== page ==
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Tides

A rocky islet, one of the "flower-pot rocks", at low tide in the Bay of Fundy, between Nova Scotia and New Brunswick, Canada. The...Read More >>A rocky islet, one of the "flower-pot rocks", at low tide in the Bay of Fundy, between Nova Scotia and New Brunswick, Canada. The base of the rock is being eroded away by the sea waters at high tide. Sea levels rise and fall twice a day. This pattern is known as the tides. The tidal range is the difference between high and low tide. Seas that are almost surrounded by land, such as the Mediterranean Sea, have a very small tidal range. Tides are caused by the the combined gravitational pull of the Moon and the Sun and the rotation of the Earth. Most coastlines have two low tides and two high tides each day, while others have only one of each or as many as four.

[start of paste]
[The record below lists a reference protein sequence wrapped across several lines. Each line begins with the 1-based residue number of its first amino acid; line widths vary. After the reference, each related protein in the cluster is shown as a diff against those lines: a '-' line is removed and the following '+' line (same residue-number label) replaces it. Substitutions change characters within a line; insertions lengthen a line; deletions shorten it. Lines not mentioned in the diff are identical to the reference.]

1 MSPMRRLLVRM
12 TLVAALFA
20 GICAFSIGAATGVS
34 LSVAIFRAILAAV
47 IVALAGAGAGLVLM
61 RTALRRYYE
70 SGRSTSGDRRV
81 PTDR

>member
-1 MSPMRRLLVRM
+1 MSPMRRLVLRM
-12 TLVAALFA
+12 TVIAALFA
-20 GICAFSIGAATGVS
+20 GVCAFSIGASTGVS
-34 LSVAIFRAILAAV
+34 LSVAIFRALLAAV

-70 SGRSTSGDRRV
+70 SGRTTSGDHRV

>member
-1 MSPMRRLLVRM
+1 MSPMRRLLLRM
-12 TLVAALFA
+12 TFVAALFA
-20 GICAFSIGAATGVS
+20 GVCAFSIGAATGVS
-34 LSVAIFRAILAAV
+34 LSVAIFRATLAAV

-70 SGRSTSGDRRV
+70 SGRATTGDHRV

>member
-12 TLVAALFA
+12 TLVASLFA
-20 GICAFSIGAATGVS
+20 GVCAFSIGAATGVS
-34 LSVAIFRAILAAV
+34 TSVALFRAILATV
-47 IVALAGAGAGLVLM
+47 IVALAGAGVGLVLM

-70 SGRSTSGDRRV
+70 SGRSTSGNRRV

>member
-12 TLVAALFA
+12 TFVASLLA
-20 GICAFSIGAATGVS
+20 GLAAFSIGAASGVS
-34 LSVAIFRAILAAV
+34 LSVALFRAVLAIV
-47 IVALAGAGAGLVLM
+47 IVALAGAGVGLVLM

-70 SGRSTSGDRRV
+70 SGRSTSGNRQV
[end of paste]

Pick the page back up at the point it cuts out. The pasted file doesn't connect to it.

The gravitational pull by the Sun and Moon on the Earth

How are tides caused?

Tides are caused by the pull of gravity by the Sun and Moon on the Earth. As the Earth spins, the ocean waters on the side of the Earth closest to the Moon (and the opposite side) bulge outwards, causing a high tide. At the same time, the rest of the Earth has a low tide.

The highest tidal range is found in the Bay of Fundy, between Nova Scotia and New Brunswick, Canada. The greatest average spring tide range is 14.5 m (48 ft).

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